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Thursday, 5th February 2015

Trends in the Lifetime Risk of Developing Cancer in Great Britain: Comparison of Risk for Those Born from 1930 to 1960

Source: British Journal of Cancer via Cancer Research UK

From Press Release:

One in two people will develop cancer at some point in their lives, according to the most accurate forecast to date from Cancer Research UK, and published in the British Journal of Cancer.

The new figure highlights the urgent need to bolster public health and NHS cancer services so they can cope with a growing and ageing population and the looming demands for better diagnostics, treatments, and earlier diagnosis. Prevention must also play an important role in the concerted effort required to reduce the impact of the disease in coming decades.

Thanks to research, the UK’s cancer survival has doubled over the last 40 years and around half of patients now survive the disease for more than 10 years. But, as more people benefit from improved healthcare and longer life expectancy, the number of cancer cases is expected to rise. This new research estimating lifetime risk finds that, from now on*, 1 in 2 people will be diagnosed with the disease.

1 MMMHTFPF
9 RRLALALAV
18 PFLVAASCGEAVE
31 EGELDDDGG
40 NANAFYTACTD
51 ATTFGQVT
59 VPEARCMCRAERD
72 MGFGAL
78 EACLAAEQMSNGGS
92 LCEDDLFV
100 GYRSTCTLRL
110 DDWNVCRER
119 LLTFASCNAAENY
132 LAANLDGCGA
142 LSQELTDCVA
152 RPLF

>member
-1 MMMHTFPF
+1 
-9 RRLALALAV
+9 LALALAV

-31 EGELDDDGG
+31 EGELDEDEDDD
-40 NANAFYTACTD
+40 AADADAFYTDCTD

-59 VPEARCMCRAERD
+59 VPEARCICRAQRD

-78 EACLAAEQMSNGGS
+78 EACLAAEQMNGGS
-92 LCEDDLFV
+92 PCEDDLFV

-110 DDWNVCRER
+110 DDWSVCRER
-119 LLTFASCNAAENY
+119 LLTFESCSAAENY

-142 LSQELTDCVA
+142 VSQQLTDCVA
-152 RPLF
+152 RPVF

This new estimate replaces the previous figure, calculated using a different method, which predicted that more than 1 in 3 people would develop cancer at some point in their lives.

Age is the biggest risk factor for most cancers, and the increase in lifetime risk is primarily because more people are surviving into old age, when cancer is more common.

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Having begun his career in academic libraries, Adrian Janes has subsequently worked extensively in public libraries, chiefly in enquiry work as an Information Services librarian. In this role he has had particular responsibility for information from both the UK Government and the European Union. He wrote a detailed report on sources for the latter which was published by FreePint in 2007, and has contributed articles to FreePint and ResourceShelf. He is involved in training in information literacy and the use of online reference resources.

A Contributing Editor to DocuTicker, he also write reviews for Pennyblackmusic.

More articles by Adrian Janes »



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